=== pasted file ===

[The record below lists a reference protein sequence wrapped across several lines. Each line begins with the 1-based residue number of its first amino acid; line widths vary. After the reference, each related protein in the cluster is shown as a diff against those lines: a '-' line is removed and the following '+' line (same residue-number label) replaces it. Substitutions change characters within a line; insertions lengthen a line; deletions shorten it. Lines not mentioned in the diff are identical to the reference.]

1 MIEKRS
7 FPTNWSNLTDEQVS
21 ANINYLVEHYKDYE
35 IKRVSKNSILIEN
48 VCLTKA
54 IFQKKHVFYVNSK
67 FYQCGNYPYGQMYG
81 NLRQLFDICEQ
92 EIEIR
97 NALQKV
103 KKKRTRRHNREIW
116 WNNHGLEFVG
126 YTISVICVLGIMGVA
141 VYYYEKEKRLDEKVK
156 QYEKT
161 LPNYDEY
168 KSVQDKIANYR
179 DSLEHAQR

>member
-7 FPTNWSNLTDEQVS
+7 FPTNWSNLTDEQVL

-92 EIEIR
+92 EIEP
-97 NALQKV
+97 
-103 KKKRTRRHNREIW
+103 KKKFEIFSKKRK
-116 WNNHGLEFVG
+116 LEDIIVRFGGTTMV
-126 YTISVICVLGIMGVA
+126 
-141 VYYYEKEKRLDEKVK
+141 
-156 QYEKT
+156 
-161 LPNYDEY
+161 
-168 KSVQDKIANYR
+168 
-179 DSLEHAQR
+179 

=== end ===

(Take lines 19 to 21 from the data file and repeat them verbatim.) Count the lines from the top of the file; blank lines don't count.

179 DSLEHAQR

>member
-7 FPTNWSNLTDEQVS